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We commented, a little more than three years ago (Vol El, No. 38, dated the 3oth November, mos, page 237), upon the apparent unfairness of the conditions under which motorbuses with txposed top-decks were obliged lo compete with tramcars whose tops were protected from the elements by suitable coverings. This matter, from the date mentioned until the summer of 1906, was one to which we devoted a fair measure of attention, as reference to intervening issues will show, and as will probably be well within the recollection of not a few of our present supporters, For example, in the month of February of the last-named year, the proposition was submitted by us for the consideration of Colonel R. E. Crompton, C.B., Mr. Worbv Beaumont, M.Inst.C.E., the chief officials of the Public Carriage Department of New Scotland Yard, representatives of the manufacturers, and several operating companies. We then contemplated the offer of cash prizes for a set of suitable drawings or models of a really up-to-date and acceptable canopy for motorbuses, but circumstances were against the .project. The police feared that the margin of stability for such motorbuses as were then in existence might be reduced -to an unsafe point, whilst they also advanced the view that the additional height of the vehicles would give rise to objections from first-floor occupants ; the manufacturers and the proprietors appeared to fear the imposition of any extra work upon the engines and transmissions ; the tire companies looked askance at an innovation which might add to the wear and tear upon tires ; and, finally, at the beginning of August, 1906, when the report of the Select Committee on Cabs and Omnibuses was published, it was found that this committee, over which Mr. (now Sir) Henry Norman presided, endorsed the police views. Hence, with everybody against the idea, it seemed best to give it a rest.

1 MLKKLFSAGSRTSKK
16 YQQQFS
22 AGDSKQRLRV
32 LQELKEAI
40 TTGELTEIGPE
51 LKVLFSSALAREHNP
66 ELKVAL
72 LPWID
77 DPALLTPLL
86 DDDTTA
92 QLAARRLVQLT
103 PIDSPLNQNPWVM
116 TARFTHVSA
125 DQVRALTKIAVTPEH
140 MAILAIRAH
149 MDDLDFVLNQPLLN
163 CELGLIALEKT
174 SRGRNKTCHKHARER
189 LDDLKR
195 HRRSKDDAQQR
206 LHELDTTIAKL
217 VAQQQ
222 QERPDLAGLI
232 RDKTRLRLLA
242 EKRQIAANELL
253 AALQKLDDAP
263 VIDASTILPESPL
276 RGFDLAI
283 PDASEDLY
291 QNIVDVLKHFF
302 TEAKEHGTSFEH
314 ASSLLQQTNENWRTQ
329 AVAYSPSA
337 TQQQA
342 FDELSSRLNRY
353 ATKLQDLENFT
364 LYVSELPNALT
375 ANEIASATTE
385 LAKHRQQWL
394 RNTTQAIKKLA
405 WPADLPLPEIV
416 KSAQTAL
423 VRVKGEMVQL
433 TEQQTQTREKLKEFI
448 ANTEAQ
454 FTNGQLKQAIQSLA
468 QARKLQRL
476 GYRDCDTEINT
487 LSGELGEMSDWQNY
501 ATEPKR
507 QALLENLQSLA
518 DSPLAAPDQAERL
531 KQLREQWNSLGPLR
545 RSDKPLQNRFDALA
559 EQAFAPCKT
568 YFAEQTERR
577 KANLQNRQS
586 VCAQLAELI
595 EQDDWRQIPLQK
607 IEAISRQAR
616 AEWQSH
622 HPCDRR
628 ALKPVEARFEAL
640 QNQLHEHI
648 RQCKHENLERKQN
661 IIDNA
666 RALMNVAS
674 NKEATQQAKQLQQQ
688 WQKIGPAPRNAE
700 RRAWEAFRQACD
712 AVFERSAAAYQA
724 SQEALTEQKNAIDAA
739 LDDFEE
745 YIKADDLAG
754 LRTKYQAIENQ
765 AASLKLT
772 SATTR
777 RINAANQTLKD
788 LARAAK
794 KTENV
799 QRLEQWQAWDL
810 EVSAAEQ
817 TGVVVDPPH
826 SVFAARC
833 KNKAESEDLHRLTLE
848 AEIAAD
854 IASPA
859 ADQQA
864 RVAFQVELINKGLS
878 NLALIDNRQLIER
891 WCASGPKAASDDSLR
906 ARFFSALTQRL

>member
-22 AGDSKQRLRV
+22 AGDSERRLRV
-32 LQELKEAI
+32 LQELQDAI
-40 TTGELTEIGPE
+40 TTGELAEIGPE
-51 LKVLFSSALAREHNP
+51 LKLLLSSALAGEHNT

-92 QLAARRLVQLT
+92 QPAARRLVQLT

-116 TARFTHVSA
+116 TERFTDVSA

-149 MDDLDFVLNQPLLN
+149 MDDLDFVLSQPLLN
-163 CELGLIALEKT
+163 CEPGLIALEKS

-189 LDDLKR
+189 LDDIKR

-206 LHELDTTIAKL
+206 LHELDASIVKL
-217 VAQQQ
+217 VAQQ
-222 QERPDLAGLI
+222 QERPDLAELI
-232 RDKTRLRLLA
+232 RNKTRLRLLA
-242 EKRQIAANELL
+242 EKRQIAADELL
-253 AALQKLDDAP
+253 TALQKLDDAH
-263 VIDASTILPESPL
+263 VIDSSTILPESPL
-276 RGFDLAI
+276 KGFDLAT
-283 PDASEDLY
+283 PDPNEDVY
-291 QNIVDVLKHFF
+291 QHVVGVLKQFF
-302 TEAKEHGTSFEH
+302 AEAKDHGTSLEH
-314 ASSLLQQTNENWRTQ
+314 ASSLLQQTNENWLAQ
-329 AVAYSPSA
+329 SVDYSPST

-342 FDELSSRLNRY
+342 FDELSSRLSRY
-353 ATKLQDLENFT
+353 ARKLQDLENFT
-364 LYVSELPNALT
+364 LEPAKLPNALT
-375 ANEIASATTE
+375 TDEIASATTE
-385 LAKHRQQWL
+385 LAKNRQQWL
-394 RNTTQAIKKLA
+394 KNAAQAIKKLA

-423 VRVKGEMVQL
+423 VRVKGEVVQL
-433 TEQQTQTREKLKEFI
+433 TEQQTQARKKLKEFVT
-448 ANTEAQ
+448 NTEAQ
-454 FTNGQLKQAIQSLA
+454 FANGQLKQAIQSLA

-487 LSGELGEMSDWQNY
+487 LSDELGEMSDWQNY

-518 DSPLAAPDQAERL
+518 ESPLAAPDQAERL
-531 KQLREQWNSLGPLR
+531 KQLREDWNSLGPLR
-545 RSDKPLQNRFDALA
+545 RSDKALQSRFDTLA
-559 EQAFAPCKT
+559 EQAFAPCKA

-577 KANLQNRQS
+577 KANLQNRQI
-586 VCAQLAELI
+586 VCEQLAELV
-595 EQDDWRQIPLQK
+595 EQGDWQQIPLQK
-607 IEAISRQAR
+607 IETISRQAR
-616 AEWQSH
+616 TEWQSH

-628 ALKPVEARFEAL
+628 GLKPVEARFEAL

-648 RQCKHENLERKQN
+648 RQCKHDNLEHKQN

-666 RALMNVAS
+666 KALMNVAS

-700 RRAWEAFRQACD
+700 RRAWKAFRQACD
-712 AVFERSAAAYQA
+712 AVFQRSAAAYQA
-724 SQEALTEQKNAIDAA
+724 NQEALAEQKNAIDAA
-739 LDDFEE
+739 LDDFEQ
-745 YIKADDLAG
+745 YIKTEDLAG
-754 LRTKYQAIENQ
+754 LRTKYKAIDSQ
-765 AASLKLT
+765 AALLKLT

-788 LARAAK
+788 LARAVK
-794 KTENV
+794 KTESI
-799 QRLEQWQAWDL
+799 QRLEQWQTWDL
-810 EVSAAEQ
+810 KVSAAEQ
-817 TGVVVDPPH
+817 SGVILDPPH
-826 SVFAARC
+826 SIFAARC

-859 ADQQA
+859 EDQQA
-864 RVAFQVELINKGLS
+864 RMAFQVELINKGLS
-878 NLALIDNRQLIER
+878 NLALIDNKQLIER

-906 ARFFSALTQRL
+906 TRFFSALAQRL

• A new factor has been introduced into the situation since reo7, and one which appears to us to render in trial of the canopied motorbus really feasible. Nobody can deny the great public convenience and boon which such a change would prove, because hundreds of business men and women
are seriously incommoded, during rainy weather, and have ei risk their comfort and health, by waiting about in the streets until an omnibus comes along which has room inside, The accumulator-driven omnibus, which is now popularly known as the " Electrobus," furnishes that new factor, and one which did not come under the consideration either of the police or of the above-named Select Committee in the early months of the year load. This journal was commissioned, on Friday of last week, to prep-are a report for the directors of the London Electrobus Company, Limited, and: a verbatim copy of that report, together with three diagrams,. will be found on page 254 of this issue. The mere fact that a heavy battery is carried below the frame is sufficient to render a vehicle of this type safe under all conceivable conditions of service, and we believe that Sir Edward Henry and his principal officials will come to the same conclusion. in) no distant date. It is true that paragraphs 59 and do of the Report of D906 stated the Committee's inability " to accede to the request to recommend the licensing of motorbuses with canopies overhead, awnings, or a roof above the outside passengers." Paragraph 62, however, reads thus : " In view, however, of the rapid development and improvement in design of motor vehicles, we are of opinion that the Commissioner of Police should have discretion to issue a temporary and conditional license to vehicles of improved design which might differ in some respects from the official specification. Not to do this would be to stereotype a necessarily imperfect design, and to discourage inventors from working upon new types.1Ve believe that the canopied Hectrobus is a case for the exercise of this discretion.